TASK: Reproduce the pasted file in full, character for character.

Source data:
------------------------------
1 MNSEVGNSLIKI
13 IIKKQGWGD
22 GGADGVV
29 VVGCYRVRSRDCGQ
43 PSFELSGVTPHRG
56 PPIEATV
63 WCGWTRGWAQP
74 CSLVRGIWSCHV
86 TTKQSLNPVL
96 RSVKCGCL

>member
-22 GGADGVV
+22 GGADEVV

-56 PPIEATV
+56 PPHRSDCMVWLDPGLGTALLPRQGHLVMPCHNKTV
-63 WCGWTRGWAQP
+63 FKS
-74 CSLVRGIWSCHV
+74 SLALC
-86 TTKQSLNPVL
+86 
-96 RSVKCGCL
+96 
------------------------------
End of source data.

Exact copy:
1 MNSEVGNSLIKI
13 IIKKQGWGD
22 GGADGVV
29 VVGCYRVRSRDCGQ
43 PSFELSGVTPHRG
56 PPIEATV
63 WCGWTRGWAQP
74 CSLVRGIWSCHV
86 TTKQSLNPVL
96 RSVKCGCL

>member
-22 GGADGVV
+22 GGADEVV

-56 PPIEATV
+56 PPHRSDCMVWLDPGLGTALLPRQGHLVMPCHNKTV
-63 WCGWTRGWAQP
+63 FKS
-74 CSLVRGIWSCHV
+74 SLALC
-86 TTKQSLNPVL
+86 
-96 RSVKCGCL
+96 